Fred Fellows, b. Ponca City, Oklahoma, (United States)
Fred Fellows had early exposure to ranching and Otoe and Osage Indian reservations. As an artist, he is self-taught, but his skillful execution of western sculpture earned him membership and in 1997 presidency of the Cowboy Artists of America. Fred Fellows grew up in California where he worked as a cowboy and apprenticed for four years to a saddle maker. He also roped calves and steers on the rodeo circuit. Encouraged by his step father to apply his artistic talent for commercial illustration, he honed his art skills at Art Center School in Los Angeles and began a successful career in the aircraft industry, first working as a commercial artist and eventually becoming art director for Northrop Aircraft.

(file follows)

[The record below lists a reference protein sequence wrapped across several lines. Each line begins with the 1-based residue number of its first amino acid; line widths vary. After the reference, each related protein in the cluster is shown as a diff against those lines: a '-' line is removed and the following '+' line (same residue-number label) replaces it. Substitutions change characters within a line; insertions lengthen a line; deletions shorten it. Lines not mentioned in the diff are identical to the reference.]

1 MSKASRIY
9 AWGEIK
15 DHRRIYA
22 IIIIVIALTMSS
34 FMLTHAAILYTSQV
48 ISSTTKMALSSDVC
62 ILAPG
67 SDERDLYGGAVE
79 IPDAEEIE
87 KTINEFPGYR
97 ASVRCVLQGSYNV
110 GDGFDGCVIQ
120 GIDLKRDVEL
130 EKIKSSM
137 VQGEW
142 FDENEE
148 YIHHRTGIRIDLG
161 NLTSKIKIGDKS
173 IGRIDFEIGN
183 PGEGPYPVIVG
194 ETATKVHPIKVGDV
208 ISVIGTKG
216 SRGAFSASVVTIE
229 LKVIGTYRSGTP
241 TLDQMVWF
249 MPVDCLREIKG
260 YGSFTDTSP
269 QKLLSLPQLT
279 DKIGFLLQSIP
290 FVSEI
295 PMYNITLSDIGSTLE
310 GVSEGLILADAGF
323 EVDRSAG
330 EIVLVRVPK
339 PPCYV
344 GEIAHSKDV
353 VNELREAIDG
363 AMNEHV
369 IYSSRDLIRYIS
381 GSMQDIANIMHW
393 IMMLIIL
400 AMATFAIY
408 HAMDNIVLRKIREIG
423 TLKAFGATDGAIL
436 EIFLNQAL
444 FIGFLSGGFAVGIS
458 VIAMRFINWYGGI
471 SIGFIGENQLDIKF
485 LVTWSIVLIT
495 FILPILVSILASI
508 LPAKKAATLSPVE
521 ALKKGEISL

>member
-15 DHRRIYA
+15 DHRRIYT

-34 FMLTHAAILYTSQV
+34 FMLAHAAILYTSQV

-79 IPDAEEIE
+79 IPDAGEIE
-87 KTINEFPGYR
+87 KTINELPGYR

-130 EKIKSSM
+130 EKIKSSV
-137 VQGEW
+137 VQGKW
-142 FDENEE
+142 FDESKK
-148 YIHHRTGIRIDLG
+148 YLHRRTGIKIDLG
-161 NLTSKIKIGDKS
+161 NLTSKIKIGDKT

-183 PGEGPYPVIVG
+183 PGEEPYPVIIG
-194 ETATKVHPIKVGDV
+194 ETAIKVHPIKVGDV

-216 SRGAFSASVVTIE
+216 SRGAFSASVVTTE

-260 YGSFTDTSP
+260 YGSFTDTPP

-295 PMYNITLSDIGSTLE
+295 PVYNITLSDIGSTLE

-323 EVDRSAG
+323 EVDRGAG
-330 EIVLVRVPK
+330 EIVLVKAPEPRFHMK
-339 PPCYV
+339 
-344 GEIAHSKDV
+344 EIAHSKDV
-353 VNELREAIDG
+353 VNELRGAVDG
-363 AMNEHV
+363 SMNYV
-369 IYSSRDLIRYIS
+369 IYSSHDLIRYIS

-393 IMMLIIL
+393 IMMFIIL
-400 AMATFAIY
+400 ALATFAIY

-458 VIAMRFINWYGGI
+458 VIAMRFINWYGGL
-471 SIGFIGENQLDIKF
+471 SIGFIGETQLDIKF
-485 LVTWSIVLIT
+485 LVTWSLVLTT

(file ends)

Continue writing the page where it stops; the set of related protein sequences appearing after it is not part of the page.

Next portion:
In 1964, he moved his family to Big Fork, Montana to devote himself to painting. His studio contains a serious collection of early Western guns, Plains Indian artifacts, cowboy gear, and a research library as a part of his study of Western history. Fred also has a firsthand knowledge of modern ranch life, spending his spare time roping on the big Montana cow outfits.